"There are five generations in our family who worked in the exploration and production of oil and all of us started out as “roughnecks” working rig floors. Our great-grandparents and grandparents had oil production on their Indian allotments in Oklahoma and when those were lost to corruption and destruction of the lands due to oil production and spills, we went to work on the rigs.
My grandfather and his brothers followed the rigs out of Oklahoma into Kansas and I, along with my dad, my brother, and uncles and cousins, followed them offshore in California and the Gulf. My brother cannot count the number of back operations he has endured, and one of my most vivid memories of working offshore in California is seeing a good friend nearly cut in half when we were forced to “hurry up” and offload equipment from the platform (Platform A, by the way, the same one that blew out in the Santa Barbara Channel in 1969).
We know that oil exploration and production is more dangerous than coal mining and can be as environmentally destructive as any kind of energy development this side of nuclear power.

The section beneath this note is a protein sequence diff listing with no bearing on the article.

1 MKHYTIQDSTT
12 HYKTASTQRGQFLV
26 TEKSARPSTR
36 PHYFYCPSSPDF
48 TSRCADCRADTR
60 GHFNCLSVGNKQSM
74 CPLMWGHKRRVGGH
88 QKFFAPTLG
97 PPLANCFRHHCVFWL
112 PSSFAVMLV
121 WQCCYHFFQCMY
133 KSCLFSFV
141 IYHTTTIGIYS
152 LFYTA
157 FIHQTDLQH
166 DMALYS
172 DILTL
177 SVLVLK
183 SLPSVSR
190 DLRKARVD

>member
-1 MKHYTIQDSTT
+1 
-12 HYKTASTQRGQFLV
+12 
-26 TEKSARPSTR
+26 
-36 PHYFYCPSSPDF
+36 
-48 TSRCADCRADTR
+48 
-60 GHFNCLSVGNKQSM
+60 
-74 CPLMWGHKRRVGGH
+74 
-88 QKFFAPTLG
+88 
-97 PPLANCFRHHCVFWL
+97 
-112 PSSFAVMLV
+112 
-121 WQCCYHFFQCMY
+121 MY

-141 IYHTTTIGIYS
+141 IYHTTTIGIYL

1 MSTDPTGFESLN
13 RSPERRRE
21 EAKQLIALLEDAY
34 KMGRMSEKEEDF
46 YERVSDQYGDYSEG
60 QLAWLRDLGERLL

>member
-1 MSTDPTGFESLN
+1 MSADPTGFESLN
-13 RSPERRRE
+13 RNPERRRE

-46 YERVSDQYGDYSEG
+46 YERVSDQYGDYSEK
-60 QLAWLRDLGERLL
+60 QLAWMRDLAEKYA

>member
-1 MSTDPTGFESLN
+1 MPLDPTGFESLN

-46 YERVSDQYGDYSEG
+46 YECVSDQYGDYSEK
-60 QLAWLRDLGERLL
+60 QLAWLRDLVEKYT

My great-grandfather’s allotment of 80 acres in Oklahoma had nine wells drilled on it. They produced over four million barrels of oil and for that windfall he received 22,000 dollars over thirty years and died on public assistance while four wells still pumped. To this day, seventy years after the first well was drilled, his land cannot grow a decent crop of corn.
My dad’s generation, after living through the Great Depression and the sacrifices of World War II, gave life and limb to the dangers of oil drilling. As those wells went dry, they were supposed to be cemented hundreds of feet down the casing to prevent oil and chemicals from leaching into the soil and ground water.
But all around Oklahoma, Texas, and Kansas, oil company executives instead ordered their workers to hammer fence posts down into open oil wells. Stream beds and ground water have been poisoned by those failures to follow even the most rudimentary of environmental regulations. Kansas and Oklahoma legislatures seem to be more interested in posturing about a woman’s right to choose than the possibility that generations of newborns might be nursing those oilfield toxins from their own mother’s breasts."
Get the Story:
Johnny P. Flynn: Gulf Oil Spill May be “Act of God”
(Religion Dispatches 5/5)
Johnny Flynn: Wilma Mankiller, the legendary Indian leader
Johnny Flynn: 'Experts' and sweat lodge death
Johnny Flynn: 'Experts' and sweat lodge death case
Johnny Flynn: Cheating Indians out of land, money
Johnny Flynn: Confessions from an Indian
(11/30) Johnny Flynn: A new
sweat lodge movement
Flynn: Terror torture and the Indian wars